Lets do some maths here.

For simplicity, lets assume that all the stock borrowed is for existing shorts, in this case, the conclusion is even more evident if we account for new shorts.

Based on S3 analytics, 113% of the stock has been sold short, or about 75 million shares. The daily interest charge is about 8 basis points.  So to give you an idea of how costly it is to hold to this position, lets show some figures

 

The table shows that based on a 30% stock loan fee, it cost the hedge funds, collectively about $130 million per week to hold on to the Game Stop short position, based on an average price of $300. It also shows the aggregate value of the short position, so at $300, the short position “consumes” exposure of $22 billion, and at $500, the short position “consumes” exposure of $37 billion.

The thing that is not working in the hedge fund favour are two fold, namely the high cost to hold the short position and the fact is that they are currently already in a loss making position – to the tune of $20 billion if S3 is to be believed. That means they are in a very vulnerable situation – for example if Game Stop opens at $500 on Monday trading, the short position will require a further “consumption” of $15 billion, not even including the $31 million a day loan fee.

Unless the banksters can convince Game Stop to issue new shares or the Government / Fed/ SEC decides to intervene and bail out the hedge funds, the poor hedge funds do look in a weak position. These hedge funds are concentrated lot – it is one thing to spread a $15 billion hit on 5 million Reddit traders, it is quite another thing to spread a $15 billion hit on 10 hedge funds. And worst of all, not all hedge funds are the same. The weakest hedge funds may have to capitulate first, driving up the price as the bank is forced to buy the share to close the position. In such a short closing frenzy, other momentum traders will quickly sniff this out – we won’t be surprised if there is a peak at $1,000 (no matter how momentary it is). But all this assumes that the Federal Reserve does not backstop the hedge funds, they might as well do that to save the banksters.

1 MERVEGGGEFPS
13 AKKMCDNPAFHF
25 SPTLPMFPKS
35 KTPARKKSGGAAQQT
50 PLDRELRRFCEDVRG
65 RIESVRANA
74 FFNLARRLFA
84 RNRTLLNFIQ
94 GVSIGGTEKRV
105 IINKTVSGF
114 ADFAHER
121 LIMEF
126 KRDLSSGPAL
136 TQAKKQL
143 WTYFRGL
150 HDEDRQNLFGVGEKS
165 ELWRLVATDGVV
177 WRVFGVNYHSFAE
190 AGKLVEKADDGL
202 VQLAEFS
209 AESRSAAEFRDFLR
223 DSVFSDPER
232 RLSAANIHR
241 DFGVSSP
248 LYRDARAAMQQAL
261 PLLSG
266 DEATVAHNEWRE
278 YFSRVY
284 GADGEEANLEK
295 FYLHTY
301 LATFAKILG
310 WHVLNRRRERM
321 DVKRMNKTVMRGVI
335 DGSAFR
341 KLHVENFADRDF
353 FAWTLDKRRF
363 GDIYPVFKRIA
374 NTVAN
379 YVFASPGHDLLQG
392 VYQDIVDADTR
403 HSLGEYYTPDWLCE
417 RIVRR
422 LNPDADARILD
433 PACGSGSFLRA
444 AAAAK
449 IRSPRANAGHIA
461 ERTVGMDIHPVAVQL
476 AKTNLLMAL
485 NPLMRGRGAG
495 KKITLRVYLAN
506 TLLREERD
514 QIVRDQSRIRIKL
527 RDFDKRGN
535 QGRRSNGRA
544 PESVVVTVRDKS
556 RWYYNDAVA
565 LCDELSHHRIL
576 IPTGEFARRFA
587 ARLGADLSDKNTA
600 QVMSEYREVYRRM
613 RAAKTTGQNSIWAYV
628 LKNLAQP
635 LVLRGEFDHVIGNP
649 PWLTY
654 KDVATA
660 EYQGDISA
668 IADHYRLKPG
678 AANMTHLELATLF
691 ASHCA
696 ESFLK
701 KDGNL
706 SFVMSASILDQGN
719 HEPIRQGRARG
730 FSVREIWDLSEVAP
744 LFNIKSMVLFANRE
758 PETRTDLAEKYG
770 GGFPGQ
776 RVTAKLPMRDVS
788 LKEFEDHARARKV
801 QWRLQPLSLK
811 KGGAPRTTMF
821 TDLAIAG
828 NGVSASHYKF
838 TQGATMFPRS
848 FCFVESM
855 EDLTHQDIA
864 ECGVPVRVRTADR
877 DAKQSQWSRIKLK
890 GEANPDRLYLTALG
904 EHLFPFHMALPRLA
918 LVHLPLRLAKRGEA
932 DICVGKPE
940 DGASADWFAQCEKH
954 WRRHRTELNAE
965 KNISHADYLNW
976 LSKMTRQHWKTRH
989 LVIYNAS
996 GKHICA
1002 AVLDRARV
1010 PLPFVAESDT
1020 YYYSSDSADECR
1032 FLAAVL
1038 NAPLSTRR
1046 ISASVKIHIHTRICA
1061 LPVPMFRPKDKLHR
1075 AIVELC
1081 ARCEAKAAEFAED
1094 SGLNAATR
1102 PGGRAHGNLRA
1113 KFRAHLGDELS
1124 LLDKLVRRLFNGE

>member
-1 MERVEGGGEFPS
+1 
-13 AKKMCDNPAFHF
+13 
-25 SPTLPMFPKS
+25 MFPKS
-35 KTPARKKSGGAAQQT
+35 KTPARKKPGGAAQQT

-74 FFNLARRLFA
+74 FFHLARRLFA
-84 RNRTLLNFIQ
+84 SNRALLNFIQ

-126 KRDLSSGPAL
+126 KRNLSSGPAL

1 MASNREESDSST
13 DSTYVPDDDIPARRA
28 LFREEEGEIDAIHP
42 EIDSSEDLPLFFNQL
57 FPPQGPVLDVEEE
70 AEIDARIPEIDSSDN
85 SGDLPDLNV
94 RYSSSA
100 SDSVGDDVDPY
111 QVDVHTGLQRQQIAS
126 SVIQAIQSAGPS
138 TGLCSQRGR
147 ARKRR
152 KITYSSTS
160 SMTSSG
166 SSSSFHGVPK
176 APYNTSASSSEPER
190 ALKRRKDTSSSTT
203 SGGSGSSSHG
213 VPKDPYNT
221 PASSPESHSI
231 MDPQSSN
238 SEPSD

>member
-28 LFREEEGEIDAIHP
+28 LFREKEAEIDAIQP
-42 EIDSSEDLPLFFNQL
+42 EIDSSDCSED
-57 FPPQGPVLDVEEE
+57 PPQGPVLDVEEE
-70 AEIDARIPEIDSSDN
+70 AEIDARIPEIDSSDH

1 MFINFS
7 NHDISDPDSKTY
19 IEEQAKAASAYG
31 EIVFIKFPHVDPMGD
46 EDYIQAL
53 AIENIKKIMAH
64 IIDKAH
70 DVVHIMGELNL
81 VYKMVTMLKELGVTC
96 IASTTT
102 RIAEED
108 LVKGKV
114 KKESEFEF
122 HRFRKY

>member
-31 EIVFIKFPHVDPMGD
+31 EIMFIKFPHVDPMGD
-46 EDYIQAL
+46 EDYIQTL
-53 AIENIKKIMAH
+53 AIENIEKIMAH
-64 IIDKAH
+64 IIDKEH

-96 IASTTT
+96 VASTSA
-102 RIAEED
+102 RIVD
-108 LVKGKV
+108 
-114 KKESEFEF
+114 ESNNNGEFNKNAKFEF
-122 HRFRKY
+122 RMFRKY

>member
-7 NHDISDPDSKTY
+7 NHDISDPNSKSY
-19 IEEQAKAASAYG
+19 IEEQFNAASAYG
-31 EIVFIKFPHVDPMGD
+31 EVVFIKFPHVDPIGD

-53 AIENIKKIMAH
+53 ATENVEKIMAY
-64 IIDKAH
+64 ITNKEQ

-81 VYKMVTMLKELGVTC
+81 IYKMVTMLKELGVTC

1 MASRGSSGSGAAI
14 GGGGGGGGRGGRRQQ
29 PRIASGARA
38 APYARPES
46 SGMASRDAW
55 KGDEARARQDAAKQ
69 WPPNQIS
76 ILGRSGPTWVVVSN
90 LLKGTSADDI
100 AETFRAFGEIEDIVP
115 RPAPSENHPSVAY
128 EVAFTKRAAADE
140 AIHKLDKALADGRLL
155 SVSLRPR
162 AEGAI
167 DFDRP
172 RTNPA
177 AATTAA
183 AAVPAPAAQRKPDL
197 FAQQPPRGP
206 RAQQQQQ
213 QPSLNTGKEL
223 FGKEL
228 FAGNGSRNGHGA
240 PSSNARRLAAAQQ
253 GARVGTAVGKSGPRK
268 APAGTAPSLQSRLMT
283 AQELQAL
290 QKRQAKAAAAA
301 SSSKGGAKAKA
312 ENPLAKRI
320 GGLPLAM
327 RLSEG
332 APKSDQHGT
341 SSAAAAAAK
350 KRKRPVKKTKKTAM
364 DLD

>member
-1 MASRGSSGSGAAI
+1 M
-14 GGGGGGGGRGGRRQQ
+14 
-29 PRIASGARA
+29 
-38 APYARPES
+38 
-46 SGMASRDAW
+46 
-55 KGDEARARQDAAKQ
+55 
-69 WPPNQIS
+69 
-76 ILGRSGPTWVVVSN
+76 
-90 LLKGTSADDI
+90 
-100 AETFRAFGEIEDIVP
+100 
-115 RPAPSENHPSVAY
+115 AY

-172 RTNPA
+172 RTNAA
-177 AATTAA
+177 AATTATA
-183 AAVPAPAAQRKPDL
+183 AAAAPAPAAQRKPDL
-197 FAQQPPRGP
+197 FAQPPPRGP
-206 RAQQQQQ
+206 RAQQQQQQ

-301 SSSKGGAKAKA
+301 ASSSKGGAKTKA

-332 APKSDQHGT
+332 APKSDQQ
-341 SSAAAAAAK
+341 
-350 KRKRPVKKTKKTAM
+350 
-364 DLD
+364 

Note, everything mentioned is our view and if you make an investment decision based on it, you bear the consequences yourself.

The rest explains a bit more context.

We want to actually re-look at this phenomenon from another angle, namely the relationship between players of the Wall Street Casino, namely the big Investment banks, such as Goldman Sachs and JP Morgan and their hedge fund clientele.  Think of investment banks being the crime families in charge of these casino and their hedge fund clientele being their sidekicks.